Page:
Archive for the ‘Earthquakes & Tsunamis’ Category

Charity Bowl ’08: represent, USC & ND!

Tuesday, May 13th, 2008

Every Day Should Be Saturday is running a contest that gives all you college sports fans an opportunity to help the victims of the recent spate of disasters — the Burma cyclone, the China earthquake, the Midwest tornadoes — while simultaneously showing your team pride. Here’s how it works:

1) Make a donation online to the American Red Cross, CARE, or the International Rescue Committee.

2) Email the donation confirmation to and state your team affiliation by 8pm EDT on Wednesday, May 14th.

3) Results will be displayed at Every Day Should Be Saturday and Fanblogs throughout the week, with the final results shown by Thursday, May 15th.

4) The winning school will have its colors displayed at EDSBS and logo/mascot shown on every page at Fanblogs.

Things are looking dismal in the current standings for both USC and Notre Dame. Neither school shows up in the Top 10, and in fact, if EDSBS is counting ND as part of the "Big East" for purposes of their conference standings, it appears that zero dollars have been donated by fans of either school. (The Pac-10 and Big East are tied for last place with $0.)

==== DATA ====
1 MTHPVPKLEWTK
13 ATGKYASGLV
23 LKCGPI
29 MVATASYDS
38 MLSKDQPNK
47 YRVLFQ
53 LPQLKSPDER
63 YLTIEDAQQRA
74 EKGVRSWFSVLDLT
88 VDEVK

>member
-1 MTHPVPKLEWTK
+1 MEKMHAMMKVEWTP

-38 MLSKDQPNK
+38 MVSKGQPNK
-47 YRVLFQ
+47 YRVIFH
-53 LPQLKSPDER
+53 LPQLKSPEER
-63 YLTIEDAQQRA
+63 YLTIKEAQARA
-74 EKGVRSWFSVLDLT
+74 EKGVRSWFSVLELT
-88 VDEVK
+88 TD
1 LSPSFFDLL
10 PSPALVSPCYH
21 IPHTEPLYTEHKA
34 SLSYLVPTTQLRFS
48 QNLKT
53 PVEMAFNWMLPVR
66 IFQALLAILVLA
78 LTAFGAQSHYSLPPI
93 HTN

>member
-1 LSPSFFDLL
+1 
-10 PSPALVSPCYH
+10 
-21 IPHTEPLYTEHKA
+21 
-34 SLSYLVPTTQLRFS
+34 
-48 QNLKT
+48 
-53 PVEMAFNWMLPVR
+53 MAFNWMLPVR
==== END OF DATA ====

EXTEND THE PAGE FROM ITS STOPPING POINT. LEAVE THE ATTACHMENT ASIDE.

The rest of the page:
So, pony up, Irish and Trojan fans! We can’t let freakin’ Michigan — in first place with $1,000 — win this thing.

Devastating earthquake rocks China

Monday, May 12th, 2008

As if Cyclone Nargis — which some fear could kill a million people if disease sets in — and Saturday’s devastating tornadoes in the U.S. heartland (the latest in what is becoming a historically bad year for tornadoes) weren’t enough, now a 7.8 magnitude earthquake has struck central China, causing an official, initial death toll of 107, which is expected to ultimately go much, much higher. There are reports of 5,000 dead in a single county, and 900 students buried at a collapsed school.

UPDATE: Make that almost 9,000 dead:

The 7.8-magnitude earthquake devastated a
hilly region of small cities and towns. The official Xinhua News Agency